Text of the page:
Chemistry & Industry 25 January 2010 Comment A communication quandry If nanotechnology is to avoid the fate that befell GM crops in Europe then regulators will need to be honest with the general public about the risks & benefits, says Lynn Frewer There is increasing investment in the private and public sectors in innovative new products underpinned by nanotechnology. Emerging developments in nanotechnology are likely to deliver profound benefits to human and animal health, sustainable production and the development of novel materials and production processes. However, successful implementation and commercialisation of nanotechnology is contingent on societal acceptance of the technology, and consumer responses to specific applications. Societal acceptance is contextualised by increasing societal debate about potential risks and benefits associated with different applications of nanotechnology and whether additional risk assessments and regulations are required in order to ensure that novel nanotechnology applications are safe. Research has shown that, in general, the public are more tolerant of the potential risks associated with medical applications of emerging technologies, compared to other applications, for example, in food production, personal care products or novel materials development. People are intolerant of even very small risks if they are not perceived to be associated with personal benefits, or if they are perceived as being uncontrollable by those exposed to them. Societal acceptance of the strategic development, application and commercialisation of nanotechnology is contingent on understanding consumer perceptions of risk and benefit associated with specific applications. Failing to address societal concerns about an emerging technology may result in public rejection of that technology and its applications, as was indeed the case with genetically modified (GM) foods in Europe and some other regions of the world. In the case of GM foods, the absence of tangible benefits associated with the first generation of GM foods, in particular those perceived to be desirable by consumers, resulted in the consumer perception that the benefits accrued to producers, whereas the risks were shouldered by consumers. Unsurprisingly, this contributed to widespread public rejection of GM food products. In addition, the perceived lack of consumer control over consumption of GM foods, a direct consequence of regulators failing to implement an effective labelling strategy for GM, increased public negativity. Increasingly, research into societal acceptance of emerging technologies has focused on how individuals make trade-offs between perceived risks and benefits, for example, to human health, the environment and social and economic factors. Communication about emerging applications of nanotechnology needs to take account of how risks, as well as benefits associated with the technology and its applications, may vary between different individuals. This information needs to be taken into account when developing and marketing products as well. In addition, the issue of uncertainty regarding, for example, the health impact of engineered nanoparticles (ENP) may increase negative consumer perceptions. For instance, evidence that bioaccumulation of such particles in specific parts of the body, such as myocardial or neural tissues, raises the question of whether this affects health. A case in point, a recent publication in Nature Nanotechnology may raise particular societal concerns. The focus of the research was on nanomedicine and implied that, firstly, proximity to ENP may cause DNA damage, independent of any direct cellular exposure to nanoparticles. This raises many issues associated with scientific uncertainty and unintended consequences, which may be unacceptable to some members of the public. The concept of ‘DNA damage’ is likely to be perceived as very risky. The scientific findings may not only heighten public safety concerns about nanotechnology, but increase risks perceived to be associated with other nanotechnology applications in, for example, the agri-food and cosmetic sectors. Public demand for appropriate, and potentially novel, risk assessment methodologies, together with associated regulatory frameworks, may result from research findings such as these. Appropriate responses to such public demands on the part of industry and regulatory institutions are thus becoming more urgent. A proactive risk management strategy is required. In particular, the public are likely to be reassured if they perceive that an appropriate strategy for the assessment of the risks of engineered nanoparticles is being implemented, and this is communicated to interested stakeholders, including the general public. Such an assessment and communication strategy must address any uncertainties, such as those reported in the article, if public trust in regulatory bodies and industry is to be developed and maintained. Even if public priorities are not identical to those addressed in technical risk assessments, risk communication must address these. One of the problems with communication about GM foods was that the messages focused on the concept of ‘substantial equivalence’. In other words, that the new foods were the same as, and as safe as, conventional foods, given that they demonstrate the same characteristics and composition. Research shows that consumer concerns focus on perceptions that GM foods are unnatural, but this was not addressed in industry and governmental communications about them. Finally, there is extensive discussion regarding the use of public engagement in the policy processes associated with emerging technologies. The assumed advantages include, among others, regaining societal trust in policy makers and societal acceptance of decisions associated with policy development and implementation, including technology acceptance. Public engagement in the strategic development of nanotechnology may only improve citizen confidence if there is an explicit willingness on the part of the regulatory, scientific and industrial community to re-specify direction and goals of research and development based on the outcomes.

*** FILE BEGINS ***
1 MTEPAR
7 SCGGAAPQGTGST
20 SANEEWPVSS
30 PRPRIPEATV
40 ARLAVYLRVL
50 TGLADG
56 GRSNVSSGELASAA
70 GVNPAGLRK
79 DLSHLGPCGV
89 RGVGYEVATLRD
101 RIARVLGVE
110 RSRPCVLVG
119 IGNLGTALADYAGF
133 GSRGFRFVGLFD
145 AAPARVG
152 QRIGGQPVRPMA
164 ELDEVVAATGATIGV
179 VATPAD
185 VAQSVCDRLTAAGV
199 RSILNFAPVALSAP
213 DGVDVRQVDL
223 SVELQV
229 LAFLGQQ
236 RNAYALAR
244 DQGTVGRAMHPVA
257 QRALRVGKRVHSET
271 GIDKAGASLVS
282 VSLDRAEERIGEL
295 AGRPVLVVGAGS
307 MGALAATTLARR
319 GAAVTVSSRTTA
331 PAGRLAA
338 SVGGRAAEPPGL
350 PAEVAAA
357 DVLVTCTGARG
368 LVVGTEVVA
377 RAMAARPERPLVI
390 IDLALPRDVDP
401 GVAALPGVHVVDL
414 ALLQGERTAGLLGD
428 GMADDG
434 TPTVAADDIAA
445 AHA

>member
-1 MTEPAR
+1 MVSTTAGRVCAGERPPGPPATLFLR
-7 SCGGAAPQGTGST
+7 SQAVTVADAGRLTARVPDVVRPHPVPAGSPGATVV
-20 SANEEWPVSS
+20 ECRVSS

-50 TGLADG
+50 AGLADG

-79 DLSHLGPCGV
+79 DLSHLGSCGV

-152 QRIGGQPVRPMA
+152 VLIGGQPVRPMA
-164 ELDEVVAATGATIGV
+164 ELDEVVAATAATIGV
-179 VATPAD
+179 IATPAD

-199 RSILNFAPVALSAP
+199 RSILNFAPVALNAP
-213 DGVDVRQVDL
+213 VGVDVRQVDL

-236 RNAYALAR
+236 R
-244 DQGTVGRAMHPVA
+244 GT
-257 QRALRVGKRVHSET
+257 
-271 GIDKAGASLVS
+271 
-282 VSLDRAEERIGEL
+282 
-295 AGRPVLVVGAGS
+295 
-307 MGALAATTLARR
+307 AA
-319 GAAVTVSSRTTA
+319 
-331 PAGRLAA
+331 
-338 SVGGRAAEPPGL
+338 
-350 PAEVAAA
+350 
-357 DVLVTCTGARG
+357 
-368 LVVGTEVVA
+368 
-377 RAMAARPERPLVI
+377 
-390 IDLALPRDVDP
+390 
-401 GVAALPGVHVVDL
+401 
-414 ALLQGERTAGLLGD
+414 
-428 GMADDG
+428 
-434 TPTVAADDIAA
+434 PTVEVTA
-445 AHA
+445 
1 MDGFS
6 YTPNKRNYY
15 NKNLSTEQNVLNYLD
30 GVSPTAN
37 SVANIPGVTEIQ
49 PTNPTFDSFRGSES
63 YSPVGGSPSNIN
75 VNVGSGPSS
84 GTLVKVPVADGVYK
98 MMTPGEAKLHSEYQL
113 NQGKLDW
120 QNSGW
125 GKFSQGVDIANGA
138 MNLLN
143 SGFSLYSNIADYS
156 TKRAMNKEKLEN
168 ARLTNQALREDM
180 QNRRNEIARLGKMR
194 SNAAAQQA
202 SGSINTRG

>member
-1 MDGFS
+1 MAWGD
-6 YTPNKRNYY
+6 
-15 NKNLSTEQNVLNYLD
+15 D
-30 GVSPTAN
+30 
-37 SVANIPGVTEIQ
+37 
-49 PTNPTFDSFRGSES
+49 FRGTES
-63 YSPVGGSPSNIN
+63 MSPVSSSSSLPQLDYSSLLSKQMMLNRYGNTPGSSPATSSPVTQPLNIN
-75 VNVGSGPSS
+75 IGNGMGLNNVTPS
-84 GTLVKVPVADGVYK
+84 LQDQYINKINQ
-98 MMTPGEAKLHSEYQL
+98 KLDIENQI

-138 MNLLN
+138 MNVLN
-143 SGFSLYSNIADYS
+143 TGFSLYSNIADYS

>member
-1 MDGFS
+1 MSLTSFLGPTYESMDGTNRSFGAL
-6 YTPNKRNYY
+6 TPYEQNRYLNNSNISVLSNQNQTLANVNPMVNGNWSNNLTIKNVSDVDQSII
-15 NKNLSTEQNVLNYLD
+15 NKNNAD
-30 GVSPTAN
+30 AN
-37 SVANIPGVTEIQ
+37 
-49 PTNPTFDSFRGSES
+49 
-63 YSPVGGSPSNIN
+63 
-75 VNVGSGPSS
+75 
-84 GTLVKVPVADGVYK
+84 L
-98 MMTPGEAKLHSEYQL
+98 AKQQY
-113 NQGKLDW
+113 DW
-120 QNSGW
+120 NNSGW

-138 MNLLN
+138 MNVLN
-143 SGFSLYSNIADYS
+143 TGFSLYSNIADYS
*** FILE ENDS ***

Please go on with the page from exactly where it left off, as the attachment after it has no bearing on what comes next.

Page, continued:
|Journal||Chemistry & Industry|
|Publication status||Published - 2010|